I was wondering if we have to partition our esp8266 ota code into an “OTA Mode” and a “normal mode” as described at 2:20 of this video or is this obsolete?
If yes, could someone explain why and also as far as implementation would I just have a variable (boolean maybe) connected to a button widget that send the device into a OTA mode? Maybe an if statement surrounding ArduinoOTA.handle(); possibly?
Just starting with this OTA stuff and already a bit confused so any clarification is much appreciated
Thanks for the info, I am no longer just using the basic OTA sketch now though, I integrated the OTA operation into my full sketch which has many other parts (I parsed the OTA portion from a Blynk forum post and combined with my existing sketch).
I notice that when I try to upload OTA, it gives an error. And yes I did power down the board after the serial flash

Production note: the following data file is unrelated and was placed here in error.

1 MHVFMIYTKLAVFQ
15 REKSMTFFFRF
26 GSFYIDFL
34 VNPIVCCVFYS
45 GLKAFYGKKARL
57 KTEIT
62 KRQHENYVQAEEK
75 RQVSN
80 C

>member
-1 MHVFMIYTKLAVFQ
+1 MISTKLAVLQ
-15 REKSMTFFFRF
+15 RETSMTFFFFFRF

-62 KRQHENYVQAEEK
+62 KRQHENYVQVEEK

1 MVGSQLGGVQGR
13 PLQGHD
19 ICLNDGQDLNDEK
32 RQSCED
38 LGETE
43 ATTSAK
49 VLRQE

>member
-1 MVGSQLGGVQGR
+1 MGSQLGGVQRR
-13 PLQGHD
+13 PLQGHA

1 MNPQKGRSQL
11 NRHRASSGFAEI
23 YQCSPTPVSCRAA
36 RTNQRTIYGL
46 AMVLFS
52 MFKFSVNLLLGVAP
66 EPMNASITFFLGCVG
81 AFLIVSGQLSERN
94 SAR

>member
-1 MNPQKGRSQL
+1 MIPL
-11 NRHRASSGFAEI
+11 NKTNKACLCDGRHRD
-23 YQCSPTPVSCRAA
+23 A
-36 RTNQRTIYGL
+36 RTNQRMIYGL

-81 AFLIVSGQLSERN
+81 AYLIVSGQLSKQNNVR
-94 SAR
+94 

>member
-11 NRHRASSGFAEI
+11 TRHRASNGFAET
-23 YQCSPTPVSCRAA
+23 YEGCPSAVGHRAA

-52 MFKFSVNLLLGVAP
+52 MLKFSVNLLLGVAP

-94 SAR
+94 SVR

Sketch uses 257091 bytes (24%) of program storage space. Maximum is 1044464 bytes.
Global variables use 35824 bytes (43%) of dynamic memory, leaving 46096 bytes for local variables. Maximum is 81920 bytes.
So I don’t think that is the issue (I also tried a much simpler program and had similar issues). I wouldn’t mind having a blynk button widget that throws it into OTA new firmware listening mode just wondering if it is necessary and if so, a few ideas on how to go about it
I will try both of those. If they do work will this have any affect on the speed of my program (wifi wise)? And also will it continually poll for a new update so new firmware can be uploaded at any time??
Okay that seems to work now, thank you for the help.
Can you (or anyone) answer these questions? Is there also any reason not to use a dedicated button? Other than the fact I am not 100% on implementation yet… (other than just having a button widget control when to go into a method/function that contains all of the OTA stuff)